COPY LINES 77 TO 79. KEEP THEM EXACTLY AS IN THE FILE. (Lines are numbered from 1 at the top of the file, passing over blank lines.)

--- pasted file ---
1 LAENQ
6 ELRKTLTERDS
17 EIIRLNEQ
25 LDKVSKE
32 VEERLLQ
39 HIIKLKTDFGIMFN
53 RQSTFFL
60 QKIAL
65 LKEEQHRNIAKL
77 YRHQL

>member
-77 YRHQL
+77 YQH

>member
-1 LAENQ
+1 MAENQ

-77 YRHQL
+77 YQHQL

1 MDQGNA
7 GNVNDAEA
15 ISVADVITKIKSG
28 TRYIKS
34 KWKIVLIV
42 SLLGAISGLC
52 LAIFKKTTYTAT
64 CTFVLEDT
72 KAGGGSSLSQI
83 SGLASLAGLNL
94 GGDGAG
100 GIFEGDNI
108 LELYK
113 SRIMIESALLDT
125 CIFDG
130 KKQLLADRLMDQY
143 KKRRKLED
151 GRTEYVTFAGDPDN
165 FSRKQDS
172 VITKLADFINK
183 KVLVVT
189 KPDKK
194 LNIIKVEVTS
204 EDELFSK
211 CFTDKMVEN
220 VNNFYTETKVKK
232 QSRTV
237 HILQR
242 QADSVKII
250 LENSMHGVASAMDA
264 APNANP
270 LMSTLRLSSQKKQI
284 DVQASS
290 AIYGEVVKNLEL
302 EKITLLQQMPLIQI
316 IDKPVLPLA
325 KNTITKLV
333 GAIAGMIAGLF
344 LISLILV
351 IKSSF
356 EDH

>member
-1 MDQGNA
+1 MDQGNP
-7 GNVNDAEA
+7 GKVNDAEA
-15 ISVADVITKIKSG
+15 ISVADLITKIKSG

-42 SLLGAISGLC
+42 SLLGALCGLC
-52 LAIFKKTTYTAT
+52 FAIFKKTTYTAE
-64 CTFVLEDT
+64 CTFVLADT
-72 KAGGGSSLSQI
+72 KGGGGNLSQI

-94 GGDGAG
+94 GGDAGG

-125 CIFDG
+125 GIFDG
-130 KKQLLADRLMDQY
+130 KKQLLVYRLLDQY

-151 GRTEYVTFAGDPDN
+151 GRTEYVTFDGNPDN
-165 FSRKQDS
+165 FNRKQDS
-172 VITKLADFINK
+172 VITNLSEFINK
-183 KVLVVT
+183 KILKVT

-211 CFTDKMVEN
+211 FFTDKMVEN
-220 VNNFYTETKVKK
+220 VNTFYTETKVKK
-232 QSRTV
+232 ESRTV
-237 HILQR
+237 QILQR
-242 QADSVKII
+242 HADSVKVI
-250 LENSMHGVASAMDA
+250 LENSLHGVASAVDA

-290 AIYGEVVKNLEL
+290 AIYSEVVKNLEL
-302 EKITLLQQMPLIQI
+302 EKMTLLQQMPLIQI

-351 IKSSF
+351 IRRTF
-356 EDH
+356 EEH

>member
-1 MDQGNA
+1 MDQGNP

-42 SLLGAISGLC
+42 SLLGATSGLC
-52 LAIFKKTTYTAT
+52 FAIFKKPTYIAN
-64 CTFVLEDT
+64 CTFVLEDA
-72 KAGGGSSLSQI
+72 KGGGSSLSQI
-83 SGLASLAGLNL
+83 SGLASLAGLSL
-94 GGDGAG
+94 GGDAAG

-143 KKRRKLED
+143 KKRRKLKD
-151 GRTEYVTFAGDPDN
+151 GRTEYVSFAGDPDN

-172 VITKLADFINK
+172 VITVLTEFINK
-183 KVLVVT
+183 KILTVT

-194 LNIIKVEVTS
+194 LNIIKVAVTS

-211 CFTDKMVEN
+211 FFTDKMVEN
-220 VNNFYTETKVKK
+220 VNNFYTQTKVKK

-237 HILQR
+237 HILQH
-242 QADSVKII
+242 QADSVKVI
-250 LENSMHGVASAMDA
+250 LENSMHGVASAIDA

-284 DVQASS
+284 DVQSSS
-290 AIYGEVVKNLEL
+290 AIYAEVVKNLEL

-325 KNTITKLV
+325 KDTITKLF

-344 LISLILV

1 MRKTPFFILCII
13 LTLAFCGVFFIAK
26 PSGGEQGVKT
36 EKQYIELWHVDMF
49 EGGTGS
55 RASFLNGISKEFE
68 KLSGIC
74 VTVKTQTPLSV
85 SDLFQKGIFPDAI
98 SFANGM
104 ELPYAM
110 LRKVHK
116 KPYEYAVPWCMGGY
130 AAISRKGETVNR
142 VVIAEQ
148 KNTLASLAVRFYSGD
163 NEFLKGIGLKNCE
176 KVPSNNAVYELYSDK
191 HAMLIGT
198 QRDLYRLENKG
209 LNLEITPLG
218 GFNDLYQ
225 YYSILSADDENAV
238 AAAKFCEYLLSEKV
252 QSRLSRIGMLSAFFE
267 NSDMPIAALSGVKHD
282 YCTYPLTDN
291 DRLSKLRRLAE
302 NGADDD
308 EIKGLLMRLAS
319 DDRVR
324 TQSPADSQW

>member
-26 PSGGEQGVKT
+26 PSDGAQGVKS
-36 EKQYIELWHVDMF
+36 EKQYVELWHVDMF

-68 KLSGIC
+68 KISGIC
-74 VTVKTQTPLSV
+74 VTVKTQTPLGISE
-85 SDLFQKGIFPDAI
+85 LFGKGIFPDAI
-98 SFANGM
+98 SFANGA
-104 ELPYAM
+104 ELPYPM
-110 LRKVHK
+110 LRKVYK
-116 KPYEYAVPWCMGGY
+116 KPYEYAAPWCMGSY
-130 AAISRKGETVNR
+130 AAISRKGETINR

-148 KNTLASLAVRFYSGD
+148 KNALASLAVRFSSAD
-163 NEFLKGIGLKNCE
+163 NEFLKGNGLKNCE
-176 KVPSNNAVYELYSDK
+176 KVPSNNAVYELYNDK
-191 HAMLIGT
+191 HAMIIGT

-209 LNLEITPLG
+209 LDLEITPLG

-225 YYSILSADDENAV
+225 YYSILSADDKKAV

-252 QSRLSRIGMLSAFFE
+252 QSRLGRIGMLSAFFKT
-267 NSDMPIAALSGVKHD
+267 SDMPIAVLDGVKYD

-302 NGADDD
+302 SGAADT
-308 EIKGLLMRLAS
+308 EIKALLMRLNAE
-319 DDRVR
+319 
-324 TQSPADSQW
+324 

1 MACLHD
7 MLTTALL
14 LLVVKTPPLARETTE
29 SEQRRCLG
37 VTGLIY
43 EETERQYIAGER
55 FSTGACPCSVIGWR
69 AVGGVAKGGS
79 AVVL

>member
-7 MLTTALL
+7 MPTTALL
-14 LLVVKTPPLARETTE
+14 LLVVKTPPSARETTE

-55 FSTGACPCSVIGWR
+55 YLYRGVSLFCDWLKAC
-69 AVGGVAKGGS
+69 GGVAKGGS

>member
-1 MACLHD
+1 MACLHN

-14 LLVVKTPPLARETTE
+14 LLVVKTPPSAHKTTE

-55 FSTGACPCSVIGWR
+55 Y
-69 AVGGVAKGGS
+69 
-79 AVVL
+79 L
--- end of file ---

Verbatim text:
-125 CIFDG
+125 GIFDG
-130 KKQLLADRLMDQY